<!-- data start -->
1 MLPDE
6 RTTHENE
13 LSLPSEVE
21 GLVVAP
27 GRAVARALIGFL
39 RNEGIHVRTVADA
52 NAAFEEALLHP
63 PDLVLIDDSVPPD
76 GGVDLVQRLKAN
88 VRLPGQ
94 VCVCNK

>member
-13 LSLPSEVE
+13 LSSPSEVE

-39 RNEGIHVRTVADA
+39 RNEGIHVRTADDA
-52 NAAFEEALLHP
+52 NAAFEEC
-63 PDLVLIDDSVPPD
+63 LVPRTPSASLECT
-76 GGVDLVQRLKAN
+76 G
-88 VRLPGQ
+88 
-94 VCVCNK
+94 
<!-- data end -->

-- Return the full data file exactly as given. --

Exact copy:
1 MLPDE
6 RTTHENE
13 LSLPSEVE
21 GLVVAP
27 GRAVARALIGFL
39 RNEGIHVRTVADA
52 NAAFEEALLHP
63 PDLVLIDDSVPPD
76 GGVDLVQRLKAN
88 VRLPGQ
94 VCVCNK

>member
-13 LSLPSEVE
+13 LSSPSEVE

-39 RNEGIHVRTVADA
+39 RNEGIHVRTADDA
-52 NAAFEEALLHP
+52 NAAFEEC
-63 PDLVLIDDSVPPD
+63 LVPRTPSASLECT
-76 GGVDLVQRLKAN
+76 G
-88 VRLPGQ
+88 
-94 VCVCNK
+94 